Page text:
FIG. 9 is a vertical cross sectional view which shows the thermally activated current interrupt mechanism employing a shape memory member and pressure activated current interrupt mechanism in circuit connected mode.
FIG. 10 is a vertical cross section view which shows the thermally activated current interrupt mechanism employing the shape memory member in circuit interrupted mode.
The end cap assembly 10 (FIG. 1) of the invention may be applied to primary or secondary (rechargeable) cells. In a preferred embodiment the end cap assembly 10 is insertable into the open end 95 of a typically cylindrical casing 90 for the cell (FIG. 7). The cells contain a positive electrode (cathode on discharge), a negative electrode (anode on discharge), separator and electrolyte and positive and negative external terminals in electrical communication with the positive and negative electrodes, respectively.
Referring now to FIG. 1 of the drawings, an end cap assembly 10 intended for insertion into the open end of a cell case comprises a thermally activatable current interrupter subassembly 38 and a pressure relief subassembly 48 integrated therein. Subassemblies 38 and 48 are separated by a common support plate 60. Subassemblies 38 and 48 are held within a cover 30 which defines the outer wall of the end cap assembly 10. Interrupter subassembly 38 is defined at its top end by a cup-shaped end cap plate 20 and at its bottom end by a contact plate 15 which is welded to support plate 60. Cup shaped end cap plate 20 forms one of the external terminals of the cell. Support plate 60 separates chamber 68 within thermal subassembly 38 from chamber 78 within pressure relief subassembly 48. Contact plate 15 is electrically connected to support plate 60 which in turn is electrically connected to an electrode 88 (anode or cathode) of the cell when end cap assembly 10 is applied to a cell. A thermally responsive circuit interrupter mechanism (40,50) is provided to complete the circuit between contact plate 15 and end cap 20. If temperature within the cell exceeds a predetermined threshold value the interrupter mechanism activates breaking electrical contact between end cap 20 and contact plate 15 thereby preventing current from flowing through the cell.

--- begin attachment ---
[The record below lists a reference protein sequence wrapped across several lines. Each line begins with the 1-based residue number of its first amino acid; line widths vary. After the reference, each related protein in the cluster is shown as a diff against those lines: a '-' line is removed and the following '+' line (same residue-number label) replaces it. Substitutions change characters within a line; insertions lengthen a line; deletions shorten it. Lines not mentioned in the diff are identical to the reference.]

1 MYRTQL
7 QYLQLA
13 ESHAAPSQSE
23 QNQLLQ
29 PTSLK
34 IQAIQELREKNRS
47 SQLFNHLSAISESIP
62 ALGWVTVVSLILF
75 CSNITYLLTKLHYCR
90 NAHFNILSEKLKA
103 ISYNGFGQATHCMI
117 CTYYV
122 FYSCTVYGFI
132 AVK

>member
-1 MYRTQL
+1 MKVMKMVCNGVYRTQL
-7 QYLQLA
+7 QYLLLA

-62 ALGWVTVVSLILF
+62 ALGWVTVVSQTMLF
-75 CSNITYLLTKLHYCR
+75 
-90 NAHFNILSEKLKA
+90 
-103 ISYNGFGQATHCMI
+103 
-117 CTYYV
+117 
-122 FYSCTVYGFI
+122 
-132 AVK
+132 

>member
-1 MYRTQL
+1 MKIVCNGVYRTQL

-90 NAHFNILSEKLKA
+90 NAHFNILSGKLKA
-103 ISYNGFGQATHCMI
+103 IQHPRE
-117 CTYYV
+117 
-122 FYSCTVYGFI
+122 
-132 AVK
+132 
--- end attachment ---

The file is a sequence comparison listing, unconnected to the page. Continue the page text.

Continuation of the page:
The pressure relief subassembly 48 comprises a thin metallic diaphragm 70 connected to a pressure resistant plate 80 which in turn is electrically connected to a cell electrode 88 through conductive tab 87 which is welded to plate 80. (Pressure resistant plate is electrically conductive and of sufficient thickness that it does not substantially deform at elevated pressures at least up to about 600 psi (4.14×106 pascal.) If gas pressure within the cell builds up to exceed a predetermined threshold value diaphragm 70 bulges outwardly to break electrical contact with pressure resistant plate 80 thereby preventing current from flowing to or from the cell. Pressure resistant plate 80 and support plate 60 preferably also have perforations, 73 and 63, respectively, therein which helps to vent gas and relieve pressure buildup within the cell.